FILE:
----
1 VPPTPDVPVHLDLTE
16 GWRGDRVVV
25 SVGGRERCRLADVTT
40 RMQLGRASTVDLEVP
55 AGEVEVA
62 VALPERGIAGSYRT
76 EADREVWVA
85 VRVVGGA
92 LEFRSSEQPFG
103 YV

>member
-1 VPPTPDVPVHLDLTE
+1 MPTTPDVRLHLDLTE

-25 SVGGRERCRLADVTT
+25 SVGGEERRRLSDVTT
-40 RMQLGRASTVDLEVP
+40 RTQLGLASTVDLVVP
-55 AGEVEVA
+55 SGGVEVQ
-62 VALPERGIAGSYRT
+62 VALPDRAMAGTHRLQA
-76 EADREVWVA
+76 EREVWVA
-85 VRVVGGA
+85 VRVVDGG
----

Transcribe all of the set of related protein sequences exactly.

1 VPPTPDVPVHLDLTE
16 GWRGDRVVV
25 SVGGRERCRLADVTT
40 RMQLGRASTVDLEVP
55 AGEVEVA
62 VALPERGIAGSYRT
76 EADREVWVA
85 VRVVGGA
92 LEFRSSEQPFG
103 YV

>member
-1 VPPTPDVPVHLDLTE
+1 MPTTPDVRLHLDLTE

-25 SVGGRERCRLADVTT
+25 SVGGEERRRLSDVTT
-40 RMQLGRASTVDLEVP
+40 RTQLGLASTVDLVVP
-55 AGEVEVA
+55 SGGVEVQ
-62 VALPERGIAGSYRT
+62 VALPDRAMAGTHRLQA
-76 EADREVWVA
+76 EREVWVA
-85 VRVVGGA
+85 VRVVDGG